Green has exploded on the Mill Trail. Bright from rain's kisses and the sun’s embrace, leaves have burst from their buds, scattering husks along the path like forgotten shotgun shells. Ferns have unrolled their fiddleheads into fronds with open arms for blades. The early spring ephemeral flowers have been crowded over in the blitz for space and sunlight. Few trillium flowers cling desperately to their tripod, but they too will fall. Trout lilies have been drowned in shadow by the newly closed canopy. In this new greenwashed world, are there any flowers left?
Yes of course, but you might have to lean a little closer to see them! Early June is for micro-blooms. If you scan the wall of green alongside the trail, you might catch little paint flecks of yellow, blue, and white as if someone was carelessly carrying their paint cans. Some are familiar, some may be weeds, but many are important for sustaining pollinators through the floral lull of the season. It is the micro-bloom's time to seduce the area's bees, butterflies, and other insects who rely on the nectar and pollen from flowers throughout the growing season. Successional blooming is the only way to ensure a reliable food source for these native beneficial flower children.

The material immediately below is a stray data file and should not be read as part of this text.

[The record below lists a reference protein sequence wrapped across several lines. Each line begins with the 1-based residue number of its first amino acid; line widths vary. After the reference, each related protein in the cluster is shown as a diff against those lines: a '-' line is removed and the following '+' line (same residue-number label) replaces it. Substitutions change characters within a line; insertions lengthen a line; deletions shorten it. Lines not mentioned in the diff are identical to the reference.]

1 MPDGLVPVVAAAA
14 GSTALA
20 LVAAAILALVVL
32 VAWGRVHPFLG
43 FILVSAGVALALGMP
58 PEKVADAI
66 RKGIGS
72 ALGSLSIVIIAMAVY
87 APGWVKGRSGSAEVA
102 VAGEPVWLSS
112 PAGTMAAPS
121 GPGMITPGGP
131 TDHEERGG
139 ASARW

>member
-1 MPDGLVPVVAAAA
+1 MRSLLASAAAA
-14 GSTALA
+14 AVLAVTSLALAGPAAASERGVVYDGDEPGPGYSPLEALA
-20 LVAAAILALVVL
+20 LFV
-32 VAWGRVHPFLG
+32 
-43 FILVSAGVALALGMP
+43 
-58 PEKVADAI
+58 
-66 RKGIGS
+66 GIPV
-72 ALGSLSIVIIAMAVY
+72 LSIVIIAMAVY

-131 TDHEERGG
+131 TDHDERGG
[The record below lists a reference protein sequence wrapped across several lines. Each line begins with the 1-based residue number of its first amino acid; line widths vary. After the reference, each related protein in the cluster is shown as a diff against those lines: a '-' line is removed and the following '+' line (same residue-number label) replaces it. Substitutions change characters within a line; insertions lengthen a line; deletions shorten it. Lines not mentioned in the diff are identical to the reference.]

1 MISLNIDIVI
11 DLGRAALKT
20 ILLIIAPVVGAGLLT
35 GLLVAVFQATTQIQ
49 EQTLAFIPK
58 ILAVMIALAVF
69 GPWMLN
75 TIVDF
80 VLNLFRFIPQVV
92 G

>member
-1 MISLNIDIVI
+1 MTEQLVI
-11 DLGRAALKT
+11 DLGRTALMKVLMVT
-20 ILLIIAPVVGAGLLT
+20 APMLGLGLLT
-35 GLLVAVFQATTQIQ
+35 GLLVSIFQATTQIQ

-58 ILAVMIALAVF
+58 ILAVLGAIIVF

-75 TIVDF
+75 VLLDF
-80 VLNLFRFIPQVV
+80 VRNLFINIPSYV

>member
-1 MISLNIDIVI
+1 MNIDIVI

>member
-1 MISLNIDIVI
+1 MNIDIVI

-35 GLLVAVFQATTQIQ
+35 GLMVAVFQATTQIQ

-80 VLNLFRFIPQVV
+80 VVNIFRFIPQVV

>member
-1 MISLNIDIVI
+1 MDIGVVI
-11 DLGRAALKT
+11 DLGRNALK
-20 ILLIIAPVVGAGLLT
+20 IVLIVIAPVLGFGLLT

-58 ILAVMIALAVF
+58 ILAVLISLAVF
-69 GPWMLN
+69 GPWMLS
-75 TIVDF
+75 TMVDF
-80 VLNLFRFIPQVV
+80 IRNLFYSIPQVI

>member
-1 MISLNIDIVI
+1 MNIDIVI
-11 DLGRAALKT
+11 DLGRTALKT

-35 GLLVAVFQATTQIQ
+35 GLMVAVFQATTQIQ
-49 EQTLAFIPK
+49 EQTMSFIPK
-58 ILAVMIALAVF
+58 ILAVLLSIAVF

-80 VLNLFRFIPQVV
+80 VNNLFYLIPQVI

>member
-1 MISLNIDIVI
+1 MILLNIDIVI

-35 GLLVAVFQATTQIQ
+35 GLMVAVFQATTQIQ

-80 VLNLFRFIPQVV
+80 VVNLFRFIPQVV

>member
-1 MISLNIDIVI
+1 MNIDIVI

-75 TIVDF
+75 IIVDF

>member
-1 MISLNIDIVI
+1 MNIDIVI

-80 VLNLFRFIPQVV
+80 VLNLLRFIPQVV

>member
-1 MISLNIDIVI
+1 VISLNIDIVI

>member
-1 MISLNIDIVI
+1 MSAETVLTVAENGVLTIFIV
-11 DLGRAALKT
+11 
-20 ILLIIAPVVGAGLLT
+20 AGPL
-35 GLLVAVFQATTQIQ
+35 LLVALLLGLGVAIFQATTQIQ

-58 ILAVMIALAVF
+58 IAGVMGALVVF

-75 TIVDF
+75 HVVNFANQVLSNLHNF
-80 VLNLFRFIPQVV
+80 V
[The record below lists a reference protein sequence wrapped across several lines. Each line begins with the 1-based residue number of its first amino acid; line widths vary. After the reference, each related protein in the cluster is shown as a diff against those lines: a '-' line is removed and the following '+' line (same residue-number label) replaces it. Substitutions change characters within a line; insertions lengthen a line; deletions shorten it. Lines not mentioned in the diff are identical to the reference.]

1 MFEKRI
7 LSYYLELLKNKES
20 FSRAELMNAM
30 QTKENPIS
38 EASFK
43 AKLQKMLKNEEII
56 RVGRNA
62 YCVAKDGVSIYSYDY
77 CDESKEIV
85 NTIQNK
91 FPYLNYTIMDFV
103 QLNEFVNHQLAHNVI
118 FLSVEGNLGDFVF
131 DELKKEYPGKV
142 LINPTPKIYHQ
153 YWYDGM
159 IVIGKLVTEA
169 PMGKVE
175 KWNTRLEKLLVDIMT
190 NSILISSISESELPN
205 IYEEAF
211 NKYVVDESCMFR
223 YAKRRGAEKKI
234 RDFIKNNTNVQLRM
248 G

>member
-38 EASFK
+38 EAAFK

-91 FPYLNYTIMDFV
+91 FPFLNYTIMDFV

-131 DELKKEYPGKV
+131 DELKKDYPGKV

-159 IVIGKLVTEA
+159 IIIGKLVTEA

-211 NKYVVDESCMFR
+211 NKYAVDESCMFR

False Solomon’s Seal is having its day at trail’s edge. These flowers are not yet blooming, but they are eager to stretch out of the confines of their flower buds. The emerging flowers will resemble another micro-blooming ground plant: Canada Mayflower. The single glossy leaves that have been alone just above ground since March are now joined by a short stalk of white foamy flowers and a fellow leaf.
A small batch of Yellow Clintonia (or Bluebead Lily) flowers is just about to drop each delicate petal. Don’t fret; these short-lived flowers give way to striking blue berries that brighten the trailside. They also brighten chipmunk’s or deer’s day-a blue bead is ripe for wildlife snacking! Human fruit gatherers rejoice when they see the creeping vines and distinct white flowers of a Wild Strawberry soaking up the sun in open areas.
Miniature blue flowers are already blooming in lawns and other disturbed areas. Bluets beam through blades of grass, refreshing with their four-petal symmetry. Also a four petaled blue bloom, the Common Speedwell clusters peak through the green curtain as well.
Even buttercups and dandelions can capture the wonder of pollinators, although humans tire of them quickly. Black specks dance around the buttercups in dizzyingly complex steps. A Mustard White Butterfly flutters to and from each fuzzy yellow sunburst. Soon children will be wishing upon the seeds without a thought of the butterflies and bees.
August 29, 2019
Press: Brownsville Preserved - 750-acre Forest Tract Officially Part of Putnam State Forest
August 23, 2019
News: Celebrating the Conservation of Brownsville Forest
August 22, 2019
News: VT's Outdoor Recreation Plan Update - Please Take the Survey!
August 7, 2019
News: 750-Acre Brownsville Tract in Stowe Becomes State Forest